I love running my hand along the barre in the dance studio, the smooth firm surface caressing the tips of my fingers. There was always something comforting about the barre beneath my hand. It grounded me, it supported me and when the music played, it transported me. The dance studio has always been a magical place. I loved the anticipation that warmed my body while tying up the silk ribbons of my pink ballet shoes. I loved stepping onto the polished hardwood floor, high up on my toes, performing my own little string of pearls in front of the great high mirrors.
The dance studio was my second home for almost 30 years. It was my meditation garden, my escape to new worlds. It was the place where my body could do incredible things. When I was diagnosed with RA, the dance studio became less of a home and more like a museum to visit the past.
I had always moved and keeping my body flexible and strong, especially as a dancer, was always a top priority. RA didn’t change that priority, but it did bring some challenges on how to maintain my physical health without hurting my joints – not only that, but I wanted to find exercise that would do for me what dance had always done.
Yoga was like a mirror to dance life – it flowed like choreography, it challenged me, it took me away to another place. It became my new meditation garden. Yoga is flexible, and with so many different kinds to explore, there is a form for every body shape and every level of physical condition. It can be powerful, it can be restorative; it can be graceful, it can be daring. It massages the internal organs as well as supporting the outer body. It allows us time for ourselves and is great way to connect the body and mind.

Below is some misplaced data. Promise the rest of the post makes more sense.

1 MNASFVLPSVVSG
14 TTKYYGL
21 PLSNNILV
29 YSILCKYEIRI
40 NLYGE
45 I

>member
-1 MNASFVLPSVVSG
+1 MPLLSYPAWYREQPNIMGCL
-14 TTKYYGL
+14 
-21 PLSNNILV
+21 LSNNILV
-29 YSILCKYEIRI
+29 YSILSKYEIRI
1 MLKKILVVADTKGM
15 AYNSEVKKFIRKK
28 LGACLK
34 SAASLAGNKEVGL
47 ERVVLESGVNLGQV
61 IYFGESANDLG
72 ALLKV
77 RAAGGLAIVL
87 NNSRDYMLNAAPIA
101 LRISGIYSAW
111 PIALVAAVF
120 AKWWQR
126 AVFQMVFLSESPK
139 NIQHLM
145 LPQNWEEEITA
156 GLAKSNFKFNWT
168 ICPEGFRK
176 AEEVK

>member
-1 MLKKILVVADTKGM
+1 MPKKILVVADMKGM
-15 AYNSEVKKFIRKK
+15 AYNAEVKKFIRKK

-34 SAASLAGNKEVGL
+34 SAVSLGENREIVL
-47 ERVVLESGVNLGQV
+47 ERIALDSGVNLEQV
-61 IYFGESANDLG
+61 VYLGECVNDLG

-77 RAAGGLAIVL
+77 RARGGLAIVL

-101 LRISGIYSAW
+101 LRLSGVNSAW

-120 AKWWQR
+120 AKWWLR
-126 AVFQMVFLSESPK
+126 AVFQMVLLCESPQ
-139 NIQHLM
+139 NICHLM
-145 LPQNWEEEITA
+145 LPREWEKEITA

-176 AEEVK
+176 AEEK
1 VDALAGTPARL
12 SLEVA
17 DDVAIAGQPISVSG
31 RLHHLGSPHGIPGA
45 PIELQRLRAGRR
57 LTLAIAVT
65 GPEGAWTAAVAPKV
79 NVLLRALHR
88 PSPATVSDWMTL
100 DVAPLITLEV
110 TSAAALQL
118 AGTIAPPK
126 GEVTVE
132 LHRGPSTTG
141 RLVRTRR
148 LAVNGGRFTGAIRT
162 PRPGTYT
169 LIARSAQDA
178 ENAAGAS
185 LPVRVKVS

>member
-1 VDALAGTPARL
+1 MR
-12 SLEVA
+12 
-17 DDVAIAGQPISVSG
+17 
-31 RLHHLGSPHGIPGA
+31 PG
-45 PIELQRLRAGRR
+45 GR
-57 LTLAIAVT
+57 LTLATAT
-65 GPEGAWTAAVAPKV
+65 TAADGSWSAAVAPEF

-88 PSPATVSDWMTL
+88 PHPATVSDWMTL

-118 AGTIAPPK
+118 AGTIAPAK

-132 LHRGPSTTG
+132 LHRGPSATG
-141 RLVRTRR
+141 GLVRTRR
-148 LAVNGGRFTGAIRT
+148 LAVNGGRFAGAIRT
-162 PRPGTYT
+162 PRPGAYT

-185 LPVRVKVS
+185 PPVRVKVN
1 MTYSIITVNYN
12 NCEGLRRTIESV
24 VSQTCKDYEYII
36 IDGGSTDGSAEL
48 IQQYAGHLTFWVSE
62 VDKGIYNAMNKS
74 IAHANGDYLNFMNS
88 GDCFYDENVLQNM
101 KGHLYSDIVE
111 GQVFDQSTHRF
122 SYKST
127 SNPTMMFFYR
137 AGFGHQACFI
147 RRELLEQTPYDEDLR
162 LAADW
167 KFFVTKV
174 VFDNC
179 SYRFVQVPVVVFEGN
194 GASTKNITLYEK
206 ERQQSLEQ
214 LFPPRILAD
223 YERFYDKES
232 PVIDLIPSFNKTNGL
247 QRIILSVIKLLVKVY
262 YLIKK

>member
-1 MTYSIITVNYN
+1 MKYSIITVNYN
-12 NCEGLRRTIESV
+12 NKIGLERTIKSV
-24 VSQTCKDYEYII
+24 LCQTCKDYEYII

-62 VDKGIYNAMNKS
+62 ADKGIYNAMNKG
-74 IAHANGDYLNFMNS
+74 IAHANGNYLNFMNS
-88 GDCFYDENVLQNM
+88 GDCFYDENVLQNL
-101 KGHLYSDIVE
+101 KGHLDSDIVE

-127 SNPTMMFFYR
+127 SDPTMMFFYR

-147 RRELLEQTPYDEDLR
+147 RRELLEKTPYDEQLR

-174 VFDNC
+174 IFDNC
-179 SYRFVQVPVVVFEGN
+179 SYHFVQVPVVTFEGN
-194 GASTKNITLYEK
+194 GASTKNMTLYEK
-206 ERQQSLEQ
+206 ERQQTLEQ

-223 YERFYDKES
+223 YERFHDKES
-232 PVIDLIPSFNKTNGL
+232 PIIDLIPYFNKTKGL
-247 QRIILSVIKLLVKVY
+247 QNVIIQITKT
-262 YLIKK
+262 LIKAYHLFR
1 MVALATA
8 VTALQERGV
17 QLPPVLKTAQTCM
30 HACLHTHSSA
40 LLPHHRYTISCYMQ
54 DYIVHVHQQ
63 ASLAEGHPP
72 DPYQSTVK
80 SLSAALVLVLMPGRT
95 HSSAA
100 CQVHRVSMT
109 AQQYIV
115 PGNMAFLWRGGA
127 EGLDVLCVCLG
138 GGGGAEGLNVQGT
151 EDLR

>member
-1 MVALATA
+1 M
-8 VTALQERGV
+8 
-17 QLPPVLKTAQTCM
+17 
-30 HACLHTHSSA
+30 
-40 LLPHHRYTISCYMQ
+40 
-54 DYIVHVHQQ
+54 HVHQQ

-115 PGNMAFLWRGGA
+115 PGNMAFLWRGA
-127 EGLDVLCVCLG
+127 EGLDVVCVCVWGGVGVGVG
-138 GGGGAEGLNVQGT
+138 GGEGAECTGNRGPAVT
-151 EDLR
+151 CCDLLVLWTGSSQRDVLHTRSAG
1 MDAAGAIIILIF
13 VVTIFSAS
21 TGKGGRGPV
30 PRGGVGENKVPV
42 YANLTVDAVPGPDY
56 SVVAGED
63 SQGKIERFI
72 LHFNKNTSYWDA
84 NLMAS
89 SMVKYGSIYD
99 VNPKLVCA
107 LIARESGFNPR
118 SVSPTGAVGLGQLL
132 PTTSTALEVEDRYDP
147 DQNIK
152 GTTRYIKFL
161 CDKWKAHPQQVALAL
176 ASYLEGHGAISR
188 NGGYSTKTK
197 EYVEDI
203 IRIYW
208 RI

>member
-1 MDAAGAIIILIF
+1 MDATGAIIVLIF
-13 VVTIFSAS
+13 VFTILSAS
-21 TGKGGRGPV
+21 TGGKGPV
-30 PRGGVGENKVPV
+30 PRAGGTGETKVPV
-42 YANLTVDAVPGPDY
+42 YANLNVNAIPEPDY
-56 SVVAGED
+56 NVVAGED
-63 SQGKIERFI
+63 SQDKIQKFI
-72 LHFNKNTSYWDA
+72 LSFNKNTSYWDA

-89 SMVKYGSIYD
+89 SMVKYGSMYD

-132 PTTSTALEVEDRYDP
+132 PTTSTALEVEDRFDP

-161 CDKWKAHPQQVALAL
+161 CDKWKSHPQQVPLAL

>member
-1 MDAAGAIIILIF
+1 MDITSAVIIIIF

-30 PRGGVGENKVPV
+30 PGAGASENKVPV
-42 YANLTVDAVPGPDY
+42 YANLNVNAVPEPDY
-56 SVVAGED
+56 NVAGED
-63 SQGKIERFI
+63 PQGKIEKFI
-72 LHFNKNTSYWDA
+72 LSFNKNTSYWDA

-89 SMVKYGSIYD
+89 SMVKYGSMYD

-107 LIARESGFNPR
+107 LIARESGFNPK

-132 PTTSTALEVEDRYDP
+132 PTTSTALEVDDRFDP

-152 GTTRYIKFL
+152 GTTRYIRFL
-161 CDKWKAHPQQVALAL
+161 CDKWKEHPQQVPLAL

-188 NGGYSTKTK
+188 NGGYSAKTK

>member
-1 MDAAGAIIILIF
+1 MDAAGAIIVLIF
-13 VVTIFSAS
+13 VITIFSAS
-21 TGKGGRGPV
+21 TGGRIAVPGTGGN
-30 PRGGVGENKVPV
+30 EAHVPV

The two articles below characterize how yoga became a significant component in my life with RA, and how it supported me throughout a pandemic.
Many thanks to Creaky Joints Canada, for letting me share my voice, and to Everyday Health for talking to me about my experience.
The information on this site are stories based on my personal experiences and is not intended for medical advice. All content provided on this blog is for informational purposes only. The owner of this blog makes no representations as to the accuracy or completeness of any information on this site or found by following any link on this site. The owner will not be liable for any errors or omissions in this information nor for the availability of this information. The owner will not be liable for any losses, injuries, or damages from the display or use of this information. All content is original and owned by the author and shall not be used or duplicated without express and written permission.
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J.G. Chayko is a writer, actress, and international arthritis advocate who’s been involved in theatre for more than 30 years and has published poetry, fiction, and creative non-fiction.